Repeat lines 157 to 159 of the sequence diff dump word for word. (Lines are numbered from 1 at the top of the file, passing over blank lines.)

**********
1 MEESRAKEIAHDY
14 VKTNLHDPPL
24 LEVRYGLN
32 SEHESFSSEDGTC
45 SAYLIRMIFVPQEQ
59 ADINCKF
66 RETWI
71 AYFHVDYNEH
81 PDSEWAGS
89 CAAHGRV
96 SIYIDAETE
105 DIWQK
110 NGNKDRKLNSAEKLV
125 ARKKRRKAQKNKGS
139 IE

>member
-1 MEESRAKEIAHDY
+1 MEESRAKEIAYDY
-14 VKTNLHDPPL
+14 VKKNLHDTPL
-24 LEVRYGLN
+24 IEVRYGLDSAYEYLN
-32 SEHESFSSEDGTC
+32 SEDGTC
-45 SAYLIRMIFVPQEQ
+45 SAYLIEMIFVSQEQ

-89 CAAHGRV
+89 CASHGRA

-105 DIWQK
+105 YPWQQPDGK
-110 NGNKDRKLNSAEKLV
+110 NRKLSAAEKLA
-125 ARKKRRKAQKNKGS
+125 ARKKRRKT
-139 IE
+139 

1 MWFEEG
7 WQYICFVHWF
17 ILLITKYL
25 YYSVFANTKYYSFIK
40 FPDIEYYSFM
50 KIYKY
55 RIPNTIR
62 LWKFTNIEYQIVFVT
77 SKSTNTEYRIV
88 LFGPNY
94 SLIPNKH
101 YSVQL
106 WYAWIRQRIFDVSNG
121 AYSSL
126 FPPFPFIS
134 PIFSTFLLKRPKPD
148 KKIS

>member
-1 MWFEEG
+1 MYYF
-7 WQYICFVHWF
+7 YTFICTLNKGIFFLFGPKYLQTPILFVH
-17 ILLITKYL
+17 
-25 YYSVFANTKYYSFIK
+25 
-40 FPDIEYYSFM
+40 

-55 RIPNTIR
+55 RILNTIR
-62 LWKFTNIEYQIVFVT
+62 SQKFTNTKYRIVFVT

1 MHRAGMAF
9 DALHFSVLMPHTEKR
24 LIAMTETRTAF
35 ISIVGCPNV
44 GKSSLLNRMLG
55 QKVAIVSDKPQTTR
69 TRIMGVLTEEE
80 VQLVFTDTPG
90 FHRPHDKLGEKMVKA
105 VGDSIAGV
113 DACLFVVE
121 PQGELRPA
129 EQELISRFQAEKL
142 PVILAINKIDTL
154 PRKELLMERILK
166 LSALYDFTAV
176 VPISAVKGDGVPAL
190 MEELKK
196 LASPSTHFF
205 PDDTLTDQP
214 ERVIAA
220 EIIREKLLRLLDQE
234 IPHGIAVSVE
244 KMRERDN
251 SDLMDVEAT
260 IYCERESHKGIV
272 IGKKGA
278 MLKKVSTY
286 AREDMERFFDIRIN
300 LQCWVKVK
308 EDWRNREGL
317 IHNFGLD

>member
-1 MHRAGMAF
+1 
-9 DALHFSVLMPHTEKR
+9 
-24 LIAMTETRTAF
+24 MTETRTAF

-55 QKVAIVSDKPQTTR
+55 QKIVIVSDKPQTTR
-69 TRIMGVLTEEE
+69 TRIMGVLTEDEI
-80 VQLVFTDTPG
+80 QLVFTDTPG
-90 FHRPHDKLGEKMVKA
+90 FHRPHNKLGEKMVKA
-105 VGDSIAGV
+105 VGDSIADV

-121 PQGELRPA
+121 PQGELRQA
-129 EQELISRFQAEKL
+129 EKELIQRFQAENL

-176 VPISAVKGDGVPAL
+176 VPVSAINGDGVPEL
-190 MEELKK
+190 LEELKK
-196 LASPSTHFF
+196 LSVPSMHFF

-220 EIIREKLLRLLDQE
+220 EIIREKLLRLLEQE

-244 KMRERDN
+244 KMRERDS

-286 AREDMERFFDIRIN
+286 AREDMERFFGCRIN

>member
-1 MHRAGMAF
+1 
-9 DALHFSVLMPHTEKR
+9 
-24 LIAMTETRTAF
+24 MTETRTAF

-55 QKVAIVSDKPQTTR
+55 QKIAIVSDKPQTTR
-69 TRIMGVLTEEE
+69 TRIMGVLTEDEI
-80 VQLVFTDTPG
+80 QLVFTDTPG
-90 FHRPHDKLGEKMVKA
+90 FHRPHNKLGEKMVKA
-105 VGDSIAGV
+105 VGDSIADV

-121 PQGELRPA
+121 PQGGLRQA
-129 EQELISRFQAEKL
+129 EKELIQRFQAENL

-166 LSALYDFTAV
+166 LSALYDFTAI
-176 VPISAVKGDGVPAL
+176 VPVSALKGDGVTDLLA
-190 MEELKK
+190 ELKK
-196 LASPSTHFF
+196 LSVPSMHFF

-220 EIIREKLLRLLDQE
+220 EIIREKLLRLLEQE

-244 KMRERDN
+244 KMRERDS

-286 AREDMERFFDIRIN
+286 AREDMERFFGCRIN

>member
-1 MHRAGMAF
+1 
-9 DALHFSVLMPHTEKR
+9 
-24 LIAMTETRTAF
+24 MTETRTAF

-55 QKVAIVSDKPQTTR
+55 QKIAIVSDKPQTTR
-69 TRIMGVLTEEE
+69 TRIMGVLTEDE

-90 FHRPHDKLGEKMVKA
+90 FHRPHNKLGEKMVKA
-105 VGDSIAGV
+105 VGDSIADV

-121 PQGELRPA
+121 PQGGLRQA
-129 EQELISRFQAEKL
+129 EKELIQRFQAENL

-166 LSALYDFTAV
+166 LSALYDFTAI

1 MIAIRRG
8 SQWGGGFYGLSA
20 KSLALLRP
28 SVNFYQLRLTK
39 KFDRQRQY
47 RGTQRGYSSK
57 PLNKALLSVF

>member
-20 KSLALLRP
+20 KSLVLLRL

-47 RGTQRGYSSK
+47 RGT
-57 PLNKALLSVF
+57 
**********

-176 VPISAVKGDGVPAL
+176 VPVSALKGDGVTDLLA
-190 MEELKK